- The desert stretch of the Little Wood River is like nothing you will ever see anywhere else.
- The prime fishing area begins where Silver Creek joins Little Wood.
- The Taylor/Williams Recreations Area near Richfield is primarily catch and release fishing.
As a key source of irrigation for Eastern Blaine County, the Little Wood River is a vital part of the area. It is known mostly as a desert river, and the surrounding flat land and sagebrush is evidence why.
The desert stretch of the Little Wood River is like nothing you will ever see anywhere else. It has the look of a spring creek in the water and the look of a desert freestone stream around the water. This is due to the fact that the river flows through open flat land marked with ancient lava flows. The river cuts through Basalt rock and has many deep runs lined with Basalt cliffs about 30 to 40 feet high.
Location & Information
The Little Wood River flows through South-Central Idaho for almost 90 miles. Starting in the Pioneer Mountains and flowing south it meets up with Silver Creek just few miles southeast of Picabo.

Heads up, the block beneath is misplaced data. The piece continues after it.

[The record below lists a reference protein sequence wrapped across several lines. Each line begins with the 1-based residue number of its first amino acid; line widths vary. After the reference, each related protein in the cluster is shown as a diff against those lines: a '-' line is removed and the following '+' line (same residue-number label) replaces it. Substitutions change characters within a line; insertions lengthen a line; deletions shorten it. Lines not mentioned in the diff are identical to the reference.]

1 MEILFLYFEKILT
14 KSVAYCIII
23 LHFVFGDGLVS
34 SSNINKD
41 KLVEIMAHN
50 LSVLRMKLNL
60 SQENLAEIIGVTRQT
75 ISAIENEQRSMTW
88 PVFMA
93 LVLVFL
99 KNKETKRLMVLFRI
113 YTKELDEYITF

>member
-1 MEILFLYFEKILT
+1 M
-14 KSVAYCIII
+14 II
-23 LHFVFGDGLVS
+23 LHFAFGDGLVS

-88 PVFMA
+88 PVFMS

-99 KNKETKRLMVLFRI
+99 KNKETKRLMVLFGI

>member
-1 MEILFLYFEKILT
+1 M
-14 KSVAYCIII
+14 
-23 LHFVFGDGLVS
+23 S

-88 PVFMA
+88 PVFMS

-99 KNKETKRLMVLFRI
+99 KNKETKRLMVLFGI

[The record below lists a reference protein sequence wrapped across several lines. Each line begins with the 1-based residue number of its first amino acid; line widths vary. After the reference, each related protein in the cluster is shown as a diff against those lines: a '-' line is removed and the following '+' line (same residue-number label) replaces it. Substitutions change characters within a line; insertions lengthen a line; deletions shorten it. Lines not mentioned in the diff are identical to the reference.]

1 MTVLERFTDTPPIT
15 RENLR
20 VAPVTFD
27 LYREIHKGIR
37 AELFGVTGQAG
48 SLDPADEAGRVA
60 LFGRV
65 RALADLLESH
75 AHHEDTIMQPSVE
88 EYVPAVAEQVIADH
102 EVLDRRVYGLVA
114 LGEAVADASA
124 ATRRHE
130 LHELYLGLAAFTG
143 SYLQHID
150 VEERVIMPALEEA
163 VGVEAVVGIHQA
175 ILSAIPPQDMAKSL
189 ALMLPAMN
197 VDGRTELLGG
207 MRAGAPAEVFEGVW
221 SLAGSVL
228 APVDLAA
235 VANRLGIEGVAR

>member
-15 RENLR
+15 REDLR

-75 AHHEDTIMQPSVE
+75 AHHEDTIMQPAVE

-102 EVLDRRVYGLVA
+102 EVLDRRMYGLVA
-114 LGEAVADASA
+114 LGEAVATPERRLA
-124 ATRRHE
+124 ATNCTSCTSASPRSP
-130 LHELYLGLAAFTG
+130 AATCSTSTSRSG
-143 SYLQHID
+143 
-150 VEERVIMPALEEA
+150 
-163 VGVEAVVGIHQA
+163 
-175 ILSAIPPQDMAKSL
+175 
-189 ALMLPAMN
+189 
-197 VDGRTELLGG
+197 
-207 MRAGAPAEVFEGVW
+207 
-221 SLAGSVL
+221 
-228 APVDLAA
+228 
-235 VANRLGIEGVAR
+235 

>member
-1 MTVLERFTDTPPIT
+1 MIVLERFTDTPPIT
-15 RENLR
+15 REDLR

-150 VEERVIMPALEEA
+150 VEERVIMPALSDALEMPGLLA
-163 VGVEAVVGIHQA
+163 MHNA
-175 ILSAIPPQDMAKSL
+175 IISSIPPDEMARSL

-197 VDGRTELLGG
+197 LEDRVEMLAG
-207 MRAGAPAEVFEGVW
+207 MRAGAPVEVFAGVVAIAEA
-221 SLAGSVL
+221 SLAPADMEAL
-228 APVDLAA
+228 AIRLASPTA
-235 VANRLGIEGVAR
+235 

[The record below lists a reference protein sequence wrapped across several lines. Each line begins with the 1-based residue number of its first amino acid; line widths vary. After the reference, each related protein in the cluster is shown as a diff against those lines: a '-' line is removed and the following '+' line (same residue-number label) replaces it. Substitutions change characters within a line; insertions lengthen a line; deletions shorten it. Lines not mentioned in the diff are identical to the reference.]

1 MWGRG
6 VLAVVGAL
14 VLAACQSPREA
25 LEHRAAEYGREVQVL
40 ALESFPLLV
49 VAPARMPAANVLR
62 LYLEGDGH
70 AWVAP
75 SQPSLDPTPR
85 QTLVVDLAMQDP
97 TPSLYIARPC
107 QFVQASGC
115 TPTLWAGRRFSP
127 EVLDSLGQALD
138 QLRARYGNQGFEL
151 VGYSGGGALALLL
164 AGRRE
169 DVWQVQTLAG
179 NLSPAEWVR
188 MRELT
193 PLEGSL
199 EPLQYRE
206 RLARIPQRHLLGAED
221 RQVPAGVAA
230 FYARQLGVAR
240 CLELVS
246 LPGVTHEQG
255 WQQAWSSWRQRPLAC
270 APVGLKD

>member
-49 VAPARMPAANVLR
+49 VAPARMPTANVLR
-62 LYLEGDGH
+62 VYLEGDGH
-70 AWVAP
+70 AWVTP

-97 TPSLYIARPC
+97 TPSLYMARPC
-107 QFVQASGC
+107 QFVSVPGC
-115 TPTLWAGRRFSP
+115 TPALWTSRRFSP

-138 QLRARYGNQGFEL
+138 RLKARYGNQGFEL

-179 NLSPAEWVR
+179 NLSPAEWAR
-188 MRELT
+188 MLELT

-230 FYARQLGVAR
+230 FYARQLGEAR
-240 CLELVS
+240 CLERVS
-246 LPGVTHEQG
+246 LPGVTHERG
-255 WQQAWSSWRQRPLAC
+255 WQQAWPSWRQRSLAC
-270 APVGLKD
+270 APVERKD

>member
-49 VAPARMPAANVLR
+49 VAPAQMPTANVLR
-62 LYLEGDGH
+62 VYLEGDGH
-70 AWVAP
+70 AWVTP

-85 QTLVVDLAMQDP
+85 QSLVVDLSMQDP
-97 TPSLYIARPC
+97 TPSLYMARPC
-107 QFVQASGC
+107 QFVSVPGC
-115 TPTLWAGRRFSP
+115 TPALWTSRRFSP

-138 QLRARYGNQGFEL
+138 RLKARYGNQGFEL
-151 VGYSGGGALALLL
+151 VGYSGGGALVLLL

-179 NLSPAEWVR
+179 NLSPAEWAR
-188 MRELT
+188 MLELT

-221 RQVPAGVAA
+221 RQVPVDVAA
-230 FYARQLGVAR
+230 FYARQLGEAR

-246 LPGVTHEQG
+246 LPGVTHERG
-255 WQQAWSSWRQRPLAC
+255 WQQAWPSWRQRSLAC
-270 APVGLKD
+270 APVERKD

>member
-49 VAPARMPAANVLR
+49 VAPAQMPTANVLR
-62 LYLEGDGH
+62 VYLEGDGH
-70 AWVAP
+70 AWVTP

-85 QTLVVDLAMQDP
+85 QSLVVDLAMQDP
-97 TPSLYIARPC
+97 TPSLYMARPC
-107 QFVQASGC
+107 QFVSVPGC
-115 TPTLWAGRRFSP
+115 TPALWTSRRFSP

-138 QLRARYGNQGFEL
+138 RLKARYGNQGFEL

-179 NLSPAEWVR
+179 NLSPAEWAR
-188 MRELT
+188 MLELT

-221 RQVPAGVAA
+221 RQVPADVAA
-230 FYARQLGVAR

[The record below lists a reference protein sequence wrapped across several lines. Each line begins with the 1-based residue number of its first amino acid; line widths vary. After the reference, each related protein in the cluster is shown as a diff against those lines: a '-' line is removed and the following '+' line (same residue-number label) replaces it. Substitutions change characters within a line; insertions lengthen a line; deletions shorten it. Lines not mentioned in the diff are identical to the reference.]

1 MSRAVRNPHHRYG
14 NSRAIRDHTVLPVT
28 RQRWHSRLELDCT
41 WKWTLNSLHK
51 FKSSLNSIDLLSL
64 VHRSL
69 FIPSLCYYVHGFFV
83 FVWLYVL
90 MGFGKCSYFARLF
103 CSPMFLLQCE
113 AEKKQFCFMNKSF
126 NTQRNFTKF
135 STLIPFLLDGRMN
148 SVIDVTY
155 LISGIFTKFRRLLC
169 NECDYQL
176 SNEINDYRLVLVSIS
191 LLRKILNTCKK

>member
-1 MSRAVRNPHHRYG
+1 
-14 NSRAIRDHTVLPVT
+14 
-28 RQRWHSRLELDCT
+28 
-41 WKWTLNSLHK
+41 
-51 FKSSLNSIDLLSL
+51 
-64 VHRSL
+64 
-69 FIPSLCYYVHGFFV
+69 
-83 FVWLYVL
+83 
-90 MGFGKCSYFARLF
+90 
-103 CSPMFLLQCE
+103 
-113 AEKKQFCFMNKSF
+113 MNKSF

Idaho Fish and Wildlife: (208) 334-3700
Highway 75 to the Little Wood River stretch of the Big Wood River is roughly 14 miles long and has been rated as a Class I-III section for Whitewater rafting. It is easy to make this ride an overnight trip. There are also several sections on this river for paddling – either your canoe or kayak. This stretch, like so many other rivers in Idaho, tends to be harder to run than those found in other states, so be prepared and remember that these rivers tend to be less forgiving.
With few access points, anglers must often ask landowners if they may walk through their land, and are usually allowed. Because of this, the Little Wood is uncrowded most of the time, leaving anglers plenty of fish to catch.
While the river begins about 50 miles southeast of Ketchum, the prime fishing area begins where Silver Creek joins Little Wood. There is great variety of water to fish and it is home mostly to rainbow and brown trout. There is only one area that is primarily catch and release, the Taylor/Williams Recreation Area, near Richfield.
Although this river can be fished year round, the best time to experience it would be in June and again in late summer and fall. A fishing license is required.